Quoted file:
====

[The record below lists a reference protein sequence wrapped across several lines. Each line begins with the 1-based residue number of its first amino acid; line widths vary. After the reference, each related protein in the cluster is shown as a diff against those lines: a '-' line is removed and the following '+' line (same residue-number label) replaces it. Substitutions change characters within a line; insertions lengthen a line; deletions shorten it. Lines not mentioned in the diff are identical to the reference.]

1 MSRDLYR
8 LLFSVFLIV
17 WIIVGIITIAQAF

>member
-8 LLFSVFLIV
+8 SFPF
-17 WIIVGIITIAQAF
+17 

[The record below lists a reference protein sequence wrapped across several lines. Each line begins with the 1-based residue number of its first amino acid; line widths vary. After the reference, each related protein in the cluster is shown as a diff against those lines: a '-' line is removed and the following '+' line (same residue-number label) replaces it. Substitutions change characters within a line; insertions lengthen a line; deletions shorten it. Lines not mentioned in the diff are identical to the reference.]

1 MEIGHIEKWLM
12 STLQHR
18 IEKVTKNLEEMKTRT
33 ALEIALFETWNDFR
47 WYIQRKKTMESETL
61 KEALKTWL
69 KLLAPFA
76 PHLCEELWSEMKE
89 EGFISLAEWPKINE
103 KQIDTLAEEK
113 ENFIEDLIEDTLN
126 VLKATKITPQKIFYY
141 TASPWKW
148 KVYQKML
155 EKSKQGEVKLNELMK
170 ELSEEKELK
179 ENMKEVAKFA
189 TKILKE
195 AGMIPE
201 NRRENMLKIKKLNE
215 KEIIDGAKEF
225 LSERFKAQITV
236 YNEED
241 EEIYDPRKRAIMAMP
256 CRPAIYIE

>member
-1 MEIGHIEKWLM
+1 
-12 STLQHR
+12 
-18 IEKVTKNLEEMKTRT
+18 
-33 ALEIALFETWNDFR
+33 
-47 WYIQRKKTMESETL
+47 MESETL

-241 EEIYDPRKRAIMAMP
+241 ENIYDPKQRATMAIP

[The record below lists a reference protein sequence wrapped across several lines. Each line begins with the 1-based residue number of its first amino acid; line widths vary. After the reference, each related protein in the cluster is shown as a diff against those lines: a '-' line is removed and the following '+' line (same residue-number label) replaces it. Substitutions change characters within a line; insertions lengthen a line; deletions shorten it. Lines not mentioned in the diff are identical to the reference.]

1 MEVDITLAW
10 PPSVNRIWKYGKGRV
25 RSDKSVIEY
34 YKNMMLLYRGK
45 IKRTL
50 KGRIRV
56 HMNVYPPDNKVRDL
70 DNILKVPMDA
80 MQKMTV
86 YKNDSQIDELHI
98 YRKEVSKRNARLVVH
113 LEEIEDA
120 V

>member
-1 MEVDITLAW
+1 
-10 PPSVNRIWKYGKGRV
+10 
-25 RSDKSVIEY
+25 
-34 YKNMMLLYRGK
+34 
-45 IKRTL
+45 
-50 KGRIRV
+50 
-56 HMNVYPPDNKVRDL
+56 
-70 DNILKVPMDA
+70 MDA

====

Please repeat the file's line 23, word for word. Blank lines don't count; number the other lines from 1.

141 TASPWKW